(Bloomberg) -- Barclays Plc’s famous paperwork blunder is still causing trouble in one of its largest exchange-traded notes as stock volatility craters. 

The $445 million iPath Series B S&P 500 VIX Short-Term Futures ETN (ticker VXX) closed Friday at a record 33% premium to the net value of its assets, Bloomberg data show. 

Barclays was forced to suspend issuance of the product after it sold $15 billion more in structured notes and ETNs than it had permission for.

The bank has since resumed issuance of more than two dozen of the impacted products, yet VXX -- which allows traders to wager on gyrations in stock prices -- is the largest of six still left in limbo. That’s taken away a key arbitrage mechanism used to keep the ETN’s price in line with its underlying assets, while the product hasn’t posted an outflow since early April, Bloomberg data show. 

The lack of selling is further inflating the premium as the Cboe Volatility Index continues to grind lower as stocks rebound from lows notched in June, fueled by wagers on a less-hawkish Federal Reserve. 

“It appears that VXX holders are believers,” said Steve Sosnick, chief strategist at Interactive Brokers. “They’re not selling as VIX drops, and there is no other mechanism that would cause a drop to NAV.”

VXX share issuance was initially halted in late March, one of the first of more than 30 such halts after exceeding the amount of structured notes and ETNs it was permitted to. The bank later revealed it had booked a charge of 523 million pounds ($631 million) in the first quarter primarily related to the blunder.

A spokesperson for Barclays declined to comment on the timing of when VXX share issuance would restart beyond the bank’s press release.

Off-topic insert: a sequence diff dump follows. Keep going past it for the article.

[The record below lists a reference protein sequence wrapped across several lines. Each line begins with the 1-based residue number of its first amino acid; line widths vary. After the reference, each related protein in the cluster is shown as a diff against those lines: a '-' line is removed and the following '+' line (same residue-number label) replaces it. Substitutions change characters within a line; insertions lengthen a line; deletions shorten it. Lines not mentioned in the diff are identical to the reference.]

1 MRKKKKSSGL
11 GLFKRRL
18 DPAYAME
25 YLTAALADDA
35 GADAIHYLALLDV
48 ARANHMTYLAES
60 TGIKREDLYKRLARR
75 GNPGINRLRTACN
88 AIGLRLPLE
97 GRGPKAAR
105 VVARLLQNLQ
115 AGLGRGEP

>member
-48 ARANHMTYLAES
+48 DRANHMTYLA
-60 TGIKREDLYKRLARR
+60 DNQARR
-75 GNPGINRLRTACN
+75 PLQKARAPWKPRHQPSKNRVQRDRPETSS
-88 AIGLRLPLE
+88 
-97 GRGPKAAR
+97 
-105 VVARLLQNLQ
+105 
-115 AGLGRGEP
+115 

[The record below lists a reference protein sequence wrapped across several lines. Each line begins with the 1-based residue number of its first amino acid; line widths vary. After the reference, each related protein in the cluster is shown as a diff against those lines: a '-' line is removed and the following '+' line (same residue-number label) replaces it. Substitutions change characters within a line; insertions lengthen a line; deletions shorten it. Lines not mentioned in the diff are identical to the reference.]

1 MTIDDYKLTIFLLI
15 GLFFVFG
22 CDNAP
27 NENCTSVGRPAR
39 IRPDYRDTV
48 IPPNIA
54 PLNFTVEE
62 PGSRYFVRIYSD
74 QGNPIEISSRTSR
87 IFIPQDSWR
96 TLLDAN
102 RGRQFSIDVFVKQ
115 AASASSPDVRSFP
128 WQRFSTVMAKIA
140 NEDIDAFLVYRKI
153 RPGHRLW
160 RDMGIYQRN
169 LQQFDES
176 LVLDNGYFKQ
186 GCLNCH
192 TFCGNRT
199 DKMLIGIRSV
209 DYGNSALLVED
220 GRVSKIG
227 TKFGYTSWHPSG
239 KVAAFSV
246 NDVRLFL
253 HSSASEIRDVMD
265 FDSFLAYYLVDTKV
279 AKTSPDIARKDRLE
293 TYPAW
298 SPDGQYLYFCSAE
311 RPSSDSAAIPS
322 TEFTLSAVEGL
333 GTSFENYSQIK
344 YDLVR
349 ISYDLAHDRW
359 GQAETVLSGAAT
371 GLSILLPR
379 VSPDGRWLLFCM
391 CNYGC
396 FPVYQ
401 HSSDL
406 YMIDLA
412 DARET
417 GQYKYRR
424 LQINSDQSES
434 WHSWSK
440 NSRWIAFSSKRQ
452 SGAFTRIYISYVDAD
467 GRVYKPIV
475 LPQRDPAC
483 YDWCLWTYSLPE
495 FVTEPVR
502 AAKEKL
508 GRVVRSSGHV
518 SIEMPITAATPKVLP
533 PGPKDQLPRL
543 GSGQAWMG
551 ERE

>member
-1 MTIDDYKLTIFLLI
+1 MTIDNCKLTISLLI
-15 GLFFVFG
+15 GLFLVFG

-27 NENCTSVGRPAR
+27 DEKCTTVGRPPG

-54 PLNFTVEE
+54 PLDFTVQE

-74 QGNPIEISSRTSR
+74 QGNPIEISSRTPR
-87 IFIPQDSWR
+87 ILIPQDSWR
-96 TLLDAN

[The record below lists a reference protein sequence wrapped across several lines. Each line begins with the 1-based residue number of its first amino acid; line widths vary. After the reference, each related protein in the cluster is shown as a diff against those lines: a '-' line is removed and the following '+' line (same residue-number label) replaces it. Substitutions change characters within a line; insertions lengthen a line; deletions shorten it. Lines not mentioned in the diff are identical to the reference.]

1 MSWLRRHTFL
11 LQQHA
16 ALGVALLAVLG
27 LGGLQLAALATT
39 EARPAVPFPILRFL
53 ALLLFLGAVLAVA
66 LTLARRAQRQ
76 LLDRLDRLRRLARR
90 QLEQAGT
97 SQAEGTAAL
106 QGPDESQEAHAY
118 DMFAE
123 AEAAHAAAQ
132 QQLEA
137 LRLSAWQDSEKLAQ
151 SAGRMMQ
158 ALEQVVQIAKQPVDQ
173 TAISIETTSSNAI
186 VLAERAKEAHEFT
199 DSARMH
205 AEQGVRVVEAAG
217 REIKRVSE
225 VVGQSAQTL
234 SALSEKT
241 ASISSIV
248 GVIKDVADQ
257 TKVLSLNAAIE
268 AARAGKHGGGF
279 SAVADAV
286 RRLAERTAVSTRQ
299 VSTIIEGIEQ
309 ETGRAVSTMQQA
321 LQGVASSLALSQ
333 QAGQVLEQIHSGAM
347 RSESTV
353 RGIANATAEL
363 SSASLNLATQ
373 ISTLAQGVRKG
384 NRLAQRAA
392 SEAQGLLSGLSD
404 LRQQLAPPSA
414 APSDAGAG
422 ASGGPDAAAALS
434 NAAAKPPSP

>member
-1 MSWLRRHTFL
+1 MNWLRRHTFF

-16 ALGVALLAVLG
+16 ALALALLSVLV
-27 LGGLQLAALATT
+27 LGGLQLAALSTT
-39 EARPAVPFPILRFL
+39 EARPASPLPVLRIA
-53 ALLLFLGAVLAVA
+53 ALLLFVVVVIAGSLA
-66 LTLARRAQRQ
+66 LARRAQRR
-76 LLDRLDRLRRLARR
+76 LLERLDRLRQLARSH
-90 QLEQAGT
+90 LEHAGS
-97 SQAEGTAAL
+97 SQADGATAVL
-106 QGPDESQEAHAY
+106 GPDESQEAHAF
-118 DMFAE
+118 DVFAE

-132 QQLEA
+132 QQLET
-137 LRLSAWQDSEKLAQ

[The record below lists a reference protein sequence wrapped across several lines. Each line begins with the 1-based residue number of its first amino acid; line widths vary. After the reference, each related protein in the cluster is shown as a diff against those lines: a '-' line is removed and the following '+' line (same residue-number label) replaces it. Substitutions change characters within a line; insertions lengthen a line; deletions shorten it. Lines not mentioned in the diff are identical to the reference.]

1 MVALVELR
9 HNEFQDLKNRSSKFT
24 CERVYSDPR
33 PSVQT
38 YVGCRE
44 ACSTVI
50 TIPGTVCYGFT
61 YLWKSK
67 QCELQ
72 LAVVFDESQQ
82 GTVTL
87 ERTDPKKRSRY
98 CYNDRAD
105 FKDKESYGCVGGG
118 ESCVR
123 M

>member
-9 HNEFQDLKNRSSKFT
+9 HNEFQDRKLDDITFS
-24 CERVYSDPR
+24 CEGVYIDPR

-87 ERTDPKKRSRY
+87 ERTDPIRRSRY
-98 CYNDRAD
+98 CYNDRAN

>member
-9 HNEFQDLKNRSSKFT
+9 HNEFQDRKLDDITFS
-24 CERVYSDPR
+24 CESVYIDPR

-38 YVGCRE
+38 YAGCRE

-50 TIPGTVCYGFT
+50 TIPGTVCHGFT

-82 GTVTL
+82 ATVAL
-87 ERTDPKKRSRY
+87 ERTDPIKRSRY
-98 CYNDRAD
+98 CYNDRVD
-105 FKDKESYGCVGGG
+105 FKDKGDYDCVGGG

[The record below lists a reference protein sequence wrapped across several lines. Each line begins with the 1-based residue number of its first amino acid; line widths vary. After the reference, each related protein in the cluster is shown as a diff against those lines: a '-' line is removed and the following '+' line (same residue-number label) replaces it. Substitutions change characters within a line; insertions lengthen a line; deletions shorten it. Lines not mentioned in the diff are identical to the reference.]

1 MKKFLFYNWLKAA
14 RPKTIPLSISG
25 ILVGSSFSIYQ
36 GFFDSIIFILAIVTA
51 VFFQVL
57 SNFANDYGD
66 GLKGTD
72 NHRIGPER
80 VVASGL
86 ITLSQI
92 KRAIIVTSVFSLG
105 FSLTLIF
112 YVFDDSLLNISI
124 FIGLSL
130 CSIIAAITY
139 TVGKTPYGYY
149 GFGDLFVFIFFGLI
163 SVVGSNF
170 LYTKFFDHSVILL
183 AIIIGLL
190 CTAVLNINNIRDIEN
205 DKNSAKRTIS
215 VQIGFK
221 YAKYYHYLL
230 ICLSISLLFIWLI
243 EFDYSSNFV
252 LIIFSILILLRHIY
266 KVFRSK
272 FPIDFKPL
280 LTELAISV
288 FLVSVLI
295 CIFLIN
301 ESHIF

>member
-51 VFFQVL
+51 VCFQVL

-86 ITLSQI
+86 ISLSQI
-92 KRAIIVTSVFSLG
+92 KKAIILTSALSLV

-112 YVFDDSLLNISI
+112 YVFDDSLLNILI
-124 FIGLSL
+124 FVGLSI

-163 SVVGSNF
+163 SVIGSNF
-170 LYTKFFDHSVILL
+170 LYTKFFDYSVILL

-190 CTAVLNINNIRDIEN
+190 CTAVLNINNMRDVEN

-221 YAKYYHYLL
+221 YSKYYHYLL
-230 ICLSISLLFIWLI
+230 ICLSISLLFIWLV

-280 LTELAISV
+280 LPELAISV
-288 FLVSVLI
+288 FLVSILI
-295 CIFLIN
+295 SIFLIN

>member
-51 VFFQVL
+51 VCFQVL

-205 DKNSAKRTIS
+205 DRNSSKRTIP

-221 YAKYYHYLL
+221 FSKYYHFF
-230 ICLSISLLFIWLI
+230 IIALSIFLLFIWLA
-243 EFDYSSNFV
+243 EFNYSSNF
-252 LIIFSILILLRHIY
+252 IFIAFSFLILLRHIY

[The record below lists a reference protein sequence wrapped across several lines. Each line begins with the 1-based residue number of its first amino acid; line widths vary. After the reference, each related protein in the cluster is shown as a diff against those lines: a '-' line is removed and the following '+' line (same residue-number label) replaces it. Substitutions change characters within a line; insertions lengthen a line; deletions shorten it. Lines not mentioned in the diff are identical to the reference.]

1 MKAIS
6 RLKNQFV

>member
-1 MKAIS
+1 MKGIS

Normally, specialized traders would work with the issuer to create more ETN shares, boosting the outstanding supply and depressing the product’s price. But with the number of shares in circulation effectively capped, the dislocation has only ballooned as the VIX trades below 20.

“It’s a bad combo of a broken product and its reason for existence -- volatility -- disappearing,” said Todd Sohn, an ETF strategist at Strategas Securities. “If it was open to share creations, it would just get arbitraged out like normal.”

Unlike exchange-traded funds, ETNs are debt obligations backed by a bank. Typically, major banks will file for blanket registrations that allow them to regularly issue notes, with Barclays going well beyond its issuance limit. 

VXX is just the latest ETN involved in a high-profile skirmish. The products earned a black eye in 2018, with the VelocityShares Daily Inverse VIX Short-Term ETN (ticker XIV) at the heart of the so-called Volmaggedon episode. The ETN ecosystem then underwent a shockwave in June 2020, when Credit Suisse Group AG made the surprise decision to delist almost $3 billion worth of notes. 

“ETNs continue to let investors down in new and bewildering ways,” said Nate Geraci, president of The ETF Store, an advisory firm. “It’s why I expect the ETN space to continue shrinking.”

(Updates with VIX context. A previous version corrected spelling of bank in 11th paragraph)

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